With the bench struggling, Boston regained the lead at 87-85, outscoring the Wizards 11-5 to start the fourth quarter. Brooks turned to his starters, primarily Wall and Beal with 9:11 remaining. Then he went small with Oubre, Porter, and Markieff Morris — Morris was playing the five-position. Boston held the momentum momentarily to build a 95-90 lead.

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Then Brooks’ gamble paid off, as the Wizards went on a 12-0 run to regain the lead and take command of the game late in the fourth quarter. The highlight of the sequence was Wall stealing the ball from Irving and then racing down the court drawing attention from two defenders. Beal leaked ahead, and Wall threaded the needle with a beautiful pass that led to Beal dunking with authority.

The small lineup gave the Wizards much-needed athleticism on the floor. That led to eight offensive rebounds in the frame as Porter, Oubre, and Morris hustled to nearly every missed shot. Moving forward, Brooks seemingly understands the Wizards’ best offensive — and defensive — lineup is the five he finished the Monday night with.

That adjustment along with Wall’s improving health will go a long way to Washington getting back on track and contending in the Eastern Conference.

4. Wizards Understood the Moment

The hustle plays, Wall’s fourth quarter closing, and role players like Oubre stepping up all played a huge factor in the win. It showed, along with Brooks’ adjustments, everyone learned from their mistakes a season ago.

Unlike in Game 7, Wall wasn’t tired in the fourth. He had the energy to take over when his team needed him the most. Oubre wasn’t losing focus and letting his emotions take over. Even when he took a huge shot to the chin from Smart, he did not let that deter him earning the trust of his head coach. Remember he didn’t play in Game 7’s loss.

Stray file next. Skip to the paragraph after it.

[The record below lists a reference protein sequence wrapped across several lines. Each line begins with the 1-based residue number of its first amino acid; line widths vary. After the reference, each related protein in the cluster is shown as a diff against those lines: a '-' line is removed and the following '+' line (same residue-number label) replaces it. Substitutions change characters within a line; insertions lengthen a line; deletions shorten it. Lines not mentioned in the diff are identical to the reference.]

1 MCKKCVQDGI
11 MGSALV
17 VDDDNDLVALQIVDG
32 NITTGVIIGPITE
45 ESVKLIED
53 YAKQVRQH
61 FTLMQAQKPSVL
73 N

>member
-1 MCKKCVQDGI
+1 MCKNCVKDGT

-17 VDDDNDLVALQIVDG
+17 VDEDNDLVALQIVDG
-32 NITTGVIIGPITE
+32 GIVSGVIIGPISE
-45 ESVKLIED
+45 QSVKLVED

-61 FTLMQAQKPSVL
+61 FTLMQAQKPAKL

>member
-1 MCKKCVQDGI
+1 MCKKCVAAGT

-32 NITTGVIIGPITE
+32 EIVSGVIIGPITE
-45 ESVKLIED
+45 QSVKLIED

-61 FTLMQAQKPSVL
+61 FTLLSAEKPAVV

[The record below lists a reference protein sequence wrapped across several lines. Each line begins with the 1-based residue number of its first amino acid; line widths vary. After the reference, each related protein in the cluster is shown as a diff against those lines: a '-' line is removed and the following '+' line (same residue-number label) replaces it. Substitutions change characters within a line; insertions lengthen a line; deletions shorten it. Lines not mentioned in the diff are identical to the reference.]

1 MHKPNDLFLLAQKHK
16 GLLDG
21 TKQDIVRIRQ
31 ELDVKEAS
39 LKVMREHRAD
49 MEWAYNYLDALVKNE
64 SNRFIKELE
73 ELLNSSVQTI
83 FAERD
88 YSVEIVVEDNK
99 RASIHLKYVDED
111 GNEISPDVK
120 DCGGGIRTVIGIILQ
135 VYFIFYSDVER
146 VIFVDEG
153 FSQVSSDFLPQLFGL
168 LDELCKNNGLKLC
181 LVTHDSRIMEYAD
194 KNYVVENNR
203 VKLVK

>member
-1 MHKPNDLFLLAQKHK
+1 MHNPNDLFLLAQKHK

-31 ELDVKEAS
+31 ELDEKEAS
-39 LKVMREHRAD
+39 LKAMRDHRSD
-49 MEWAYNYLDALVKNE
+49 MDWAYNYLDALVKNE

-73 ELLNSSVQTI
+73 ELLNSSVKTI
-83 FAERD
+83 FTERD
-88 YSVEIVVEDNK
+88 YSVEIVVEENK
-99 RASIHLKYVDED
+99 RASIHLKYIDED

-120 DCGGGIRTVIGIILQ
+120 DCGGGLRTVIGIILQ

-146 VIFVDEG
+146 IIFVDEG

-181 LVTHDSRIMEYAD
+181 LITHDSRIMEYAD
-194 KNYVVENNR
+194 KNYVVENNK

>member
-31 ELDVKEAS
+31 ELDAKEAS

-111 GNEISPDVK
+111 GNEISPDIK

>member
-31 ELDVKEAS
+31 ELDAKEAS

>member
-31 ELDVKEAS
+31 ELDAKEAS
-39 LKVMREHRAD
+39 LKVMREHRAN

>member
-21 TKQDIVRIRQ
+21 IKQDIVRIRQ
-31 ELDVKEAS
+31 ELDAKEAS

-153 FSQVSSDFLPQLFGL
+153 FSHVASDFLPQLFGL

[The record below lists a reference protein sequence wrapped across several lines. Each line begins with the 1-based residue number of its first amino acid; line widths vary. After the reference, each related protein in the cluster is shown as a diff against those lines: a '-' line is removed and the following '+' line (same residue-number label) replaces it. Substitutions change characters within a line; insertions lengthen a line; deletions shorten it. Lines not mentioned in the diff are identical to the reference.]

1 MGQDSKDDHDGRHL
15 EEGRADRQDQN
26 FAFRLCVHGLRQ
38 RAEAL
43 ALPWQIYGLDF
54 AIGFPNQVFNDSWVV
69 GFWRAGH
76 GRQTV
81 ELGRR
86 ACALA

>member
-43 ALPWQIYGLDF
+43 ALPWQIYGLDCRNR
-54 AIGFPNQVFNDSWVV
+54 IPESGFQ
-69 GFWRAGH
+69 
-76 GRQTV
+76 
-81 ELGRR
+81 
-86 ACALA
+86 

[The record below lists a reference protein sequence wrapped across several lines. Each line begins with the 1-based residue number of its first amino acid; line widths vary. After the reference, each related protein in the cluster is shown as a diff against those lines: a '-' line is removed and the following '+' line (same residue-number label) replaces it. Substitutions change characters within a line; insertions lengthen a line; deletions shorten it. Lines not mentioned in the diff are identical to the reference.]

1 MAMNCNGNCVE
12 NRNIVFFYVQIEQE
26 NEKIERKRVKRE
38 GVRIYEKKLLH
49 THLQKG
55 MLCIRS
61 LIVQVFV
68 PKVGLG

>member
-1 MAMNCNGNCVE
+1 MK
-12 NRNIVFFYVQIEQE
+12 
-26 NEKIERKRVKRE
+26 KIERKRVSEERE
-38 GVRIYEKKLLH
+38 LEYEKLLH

On Monday, he was on the floor playing 32 minutes and playing down the stretch when his team needed him the most. He ignored the boos from the raucous Boston crowd, and played his game. Beal leaned on Wall’s lead, and took his spots at the right moment. He made a couple of great extra passes. And when he saw the opening he took it hard to the rim to the tune of a game-high 25 points.

His biggest two points may go unnoticed. Late in the fourth quarter with Boston losing grip of the game, Stevens turned to one of his biggest Wizards’ stoppers in Smart with just over four minutes remaining. On the ensuing possession, Beal took a pass from Wall and drove hard at Smart, drawing a blocking foul and making the layup. Beal would make the free throw to complete the three-point play that put Washington up 100-95.

The next possession Wall got the pivotal steal on Irving and the rest is history. It was a different attitude that we had seen in the Wizards over the past couple of seasons. They understood the moment, they understood how to close.

5. No Avery, No Answer for Wall

Losing Gordon Hayward to what appears a season-ending foot injury may have changed the thinking of the Celtics. However, their biggest loss may have been having to trade Avery Bradley to make room for the additions of Irving, Hayward, and Tatum. Last season, he along with Smart gave the Wizards’ dynamic backcourt duo fits on the defensive end.

Bradley wasn’t there on Monday, he is now a Detroit Piston. That may have played another factor in the duo of Wall and Beal taking over the fourth quarter. It was no question that through the changing pieces of Boston, they lost some of its defensive I.Q. in the process. Washington exploited that. And moving forward in the rivalry, that could play big on the outcome of a playoff series between the two teams.